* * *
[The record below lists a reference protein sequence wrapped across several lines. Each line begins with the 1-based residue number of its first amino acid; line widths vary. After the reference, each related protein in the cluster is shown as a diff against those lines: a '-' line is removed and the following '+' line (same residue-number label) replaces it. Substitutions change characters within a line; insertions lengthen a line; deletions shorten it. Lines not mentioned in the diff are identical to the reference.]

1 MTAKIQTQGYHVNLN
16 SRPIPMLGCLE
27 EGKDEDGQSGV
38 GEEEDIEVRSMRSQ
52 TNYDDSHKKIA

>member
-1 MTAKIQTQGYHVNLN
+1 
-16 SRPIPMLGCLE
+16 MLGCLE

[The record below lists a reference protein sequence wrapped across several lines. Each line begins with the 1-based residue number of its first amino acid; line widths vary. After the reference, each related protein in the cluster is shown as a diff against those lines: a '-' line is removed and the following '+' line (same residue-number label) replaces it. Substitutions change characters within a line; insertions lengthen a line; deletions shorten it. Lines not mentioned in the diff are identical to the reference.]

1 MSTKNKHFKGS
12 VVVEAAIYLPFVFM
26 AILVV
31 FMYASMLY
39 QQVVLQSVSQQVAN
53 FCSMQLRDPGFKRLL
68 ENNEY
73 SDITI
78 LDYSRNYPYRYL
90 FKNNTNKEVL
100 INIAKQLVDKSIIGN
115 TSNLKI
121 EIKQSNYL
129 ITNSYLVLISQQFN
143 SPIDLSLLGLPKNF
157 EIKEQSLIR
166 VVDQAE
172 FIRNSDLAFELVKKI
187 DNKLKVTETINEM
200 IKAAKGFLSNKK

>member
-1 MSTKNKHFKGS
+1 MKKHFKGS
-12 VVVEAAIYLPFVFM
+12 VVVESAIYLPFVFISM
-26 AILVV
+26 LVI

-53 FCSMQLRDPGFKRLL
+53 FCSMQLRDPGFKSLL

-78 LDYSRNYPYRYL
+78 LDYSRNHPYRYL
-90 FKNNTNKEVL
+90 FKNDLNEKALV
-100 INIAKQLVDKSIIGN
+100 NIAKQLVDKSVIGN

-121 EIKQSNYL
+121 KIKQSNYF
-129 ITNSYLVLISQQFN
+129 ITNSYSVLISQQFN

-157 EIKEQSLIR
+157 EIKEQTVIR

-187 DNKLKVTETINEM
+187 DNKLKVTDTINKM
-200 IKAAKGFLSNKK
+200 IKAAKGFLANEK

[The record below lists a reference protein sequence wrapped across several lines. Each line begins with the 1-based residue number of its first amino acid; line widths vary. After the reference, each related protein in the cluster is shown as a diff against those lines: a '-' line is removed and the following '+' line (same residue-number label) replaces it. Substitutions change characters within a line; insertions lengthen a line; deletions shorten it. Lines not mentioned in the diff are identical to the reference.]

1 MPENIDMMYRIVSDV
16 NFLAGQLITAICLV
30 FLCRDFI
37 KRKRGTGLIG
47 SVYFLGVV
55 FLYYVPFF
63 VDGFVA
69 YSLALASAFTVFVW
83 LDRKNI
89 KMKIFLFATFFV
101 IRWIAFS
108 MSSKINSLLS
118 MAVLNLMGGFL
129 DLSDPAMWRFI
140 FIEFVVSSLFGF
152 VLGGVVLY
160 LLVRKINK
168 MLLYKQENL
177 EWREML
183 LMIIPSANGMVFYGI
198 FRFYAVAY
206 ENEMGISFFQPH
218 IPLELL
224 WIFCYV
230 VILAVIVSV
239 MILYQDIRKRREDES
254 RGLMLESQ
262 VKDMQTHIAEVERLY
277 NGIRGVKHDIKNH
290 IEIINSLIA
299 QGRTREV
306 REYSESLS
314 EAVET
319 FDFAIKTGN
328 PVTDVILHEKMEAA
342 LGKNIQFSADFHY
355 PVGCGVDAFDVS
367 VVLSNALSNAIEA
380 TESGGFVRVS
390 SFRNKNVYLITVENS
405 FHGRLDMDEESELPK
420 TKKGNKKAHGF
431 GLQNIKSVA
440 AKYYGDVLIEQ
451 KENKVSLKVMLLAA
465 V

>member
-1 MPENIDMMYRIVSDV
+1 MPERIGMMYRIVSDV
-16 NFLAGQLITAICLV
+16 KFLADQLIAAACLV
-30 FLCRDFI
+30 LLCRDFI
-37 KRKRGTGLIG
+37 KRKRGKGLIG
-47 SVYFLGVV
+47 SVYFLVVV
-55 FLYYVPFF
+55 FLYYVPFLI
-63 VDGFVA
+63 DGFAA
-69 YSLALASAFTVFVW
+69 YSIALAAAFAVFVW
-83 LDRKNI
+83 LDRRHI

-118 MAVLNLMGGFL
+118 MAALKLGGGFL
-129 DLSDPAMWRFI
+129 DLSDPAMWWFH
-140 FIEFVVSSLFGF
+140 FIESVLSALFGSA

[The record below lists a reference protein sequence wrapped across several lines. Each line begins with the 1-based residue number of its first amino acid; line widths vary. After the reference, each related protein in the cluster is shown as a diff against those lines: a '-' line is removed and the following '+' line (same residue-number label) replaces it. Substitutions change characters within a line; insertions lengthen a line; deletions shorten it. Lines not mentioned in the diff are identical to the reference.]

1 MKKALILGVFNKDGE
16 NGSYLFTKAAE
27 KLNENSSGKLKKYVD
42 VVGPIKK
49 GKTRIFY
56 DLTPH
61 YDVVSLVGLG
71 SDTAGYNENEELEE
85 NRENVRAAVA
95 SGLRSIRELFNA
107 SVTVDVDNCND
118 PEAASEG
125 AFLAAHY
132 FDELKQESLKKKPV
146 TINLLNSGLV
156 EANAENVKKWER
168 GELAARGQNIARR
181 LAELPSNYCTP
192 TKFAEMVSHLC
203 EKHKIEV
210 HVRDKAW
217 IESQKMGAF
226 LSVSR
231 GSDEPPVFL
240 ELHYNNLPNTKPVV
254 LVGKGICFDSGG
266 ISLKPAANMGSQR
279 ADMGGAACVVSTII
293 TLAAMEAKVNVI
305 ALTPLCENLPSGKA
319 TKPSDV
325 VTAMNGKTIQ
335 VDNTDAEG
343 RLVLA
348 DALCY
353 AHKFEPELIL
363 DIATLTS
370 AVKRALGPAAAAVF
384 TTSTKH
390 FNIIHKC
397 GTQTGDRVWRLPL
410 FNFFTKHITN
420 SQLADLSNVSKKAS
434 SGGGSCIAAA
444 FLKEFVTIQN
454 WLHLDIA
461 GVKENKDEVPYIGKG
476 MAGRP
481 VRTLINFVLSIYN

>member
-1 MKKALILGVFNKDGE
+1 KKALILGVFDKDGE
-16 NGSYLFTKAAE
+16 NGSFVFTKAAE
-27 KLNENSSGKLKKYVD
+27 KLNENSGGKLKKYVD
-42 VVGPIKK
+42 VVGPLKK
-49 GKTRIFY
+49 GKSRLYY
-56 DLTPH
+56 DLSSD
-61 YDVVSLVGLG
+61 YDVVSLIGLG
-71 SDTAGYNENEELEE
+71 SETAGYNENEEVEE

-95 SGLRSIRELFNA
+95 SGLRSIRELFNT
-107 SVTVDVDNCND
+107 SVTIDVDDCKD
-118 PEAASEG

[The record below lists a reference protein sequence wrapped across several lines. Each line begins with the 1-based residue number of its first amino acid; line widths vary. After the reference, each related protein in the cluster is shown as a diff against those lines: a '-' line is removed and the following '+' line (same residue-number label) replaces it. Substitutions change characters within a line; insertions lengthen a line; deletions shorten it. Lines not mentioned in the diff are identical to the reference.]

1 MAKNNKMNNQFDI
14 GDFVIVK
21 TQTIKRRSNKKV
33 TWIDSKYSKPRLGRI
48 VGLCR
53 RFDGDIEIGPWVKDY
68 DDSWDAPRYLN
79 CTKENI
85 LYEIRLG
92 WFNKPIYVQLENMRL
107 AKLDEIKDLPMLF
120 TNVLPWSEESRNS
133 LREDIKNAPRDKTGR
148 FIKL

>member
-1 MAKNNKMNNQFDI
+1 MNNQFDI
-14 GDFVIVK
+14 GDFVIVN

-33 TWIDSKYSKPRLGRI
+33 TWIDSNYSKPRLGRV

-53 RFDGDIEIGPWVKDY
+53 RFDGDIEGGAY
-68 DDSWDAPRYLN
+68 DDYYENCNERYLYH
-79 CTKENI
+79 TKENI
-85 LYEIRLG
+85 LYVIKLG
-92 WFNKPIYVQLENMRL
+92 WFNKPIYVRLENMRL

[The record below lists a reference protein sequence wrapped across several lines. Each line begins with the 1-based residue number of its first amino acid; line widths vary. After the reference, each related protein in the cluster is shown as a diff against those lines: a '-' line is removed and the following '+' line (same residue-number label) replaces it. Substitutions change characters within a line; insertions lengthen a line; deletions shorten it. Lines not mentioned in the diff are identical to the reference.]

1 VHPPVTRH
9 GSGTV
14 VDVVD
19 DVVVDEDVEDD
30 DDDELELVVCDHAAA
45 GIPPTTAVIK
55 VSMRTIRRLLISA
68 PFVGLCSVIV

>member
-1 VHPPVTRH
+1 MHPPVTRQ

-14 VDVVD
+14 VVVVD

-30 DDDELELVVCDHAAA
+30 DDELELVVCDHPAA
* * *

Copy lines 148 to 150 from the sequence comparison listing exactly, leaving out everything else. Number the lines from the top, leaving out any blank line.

181 LAELPSNYCTP
192 TKFAEMVSHLC
203 EKHKIEV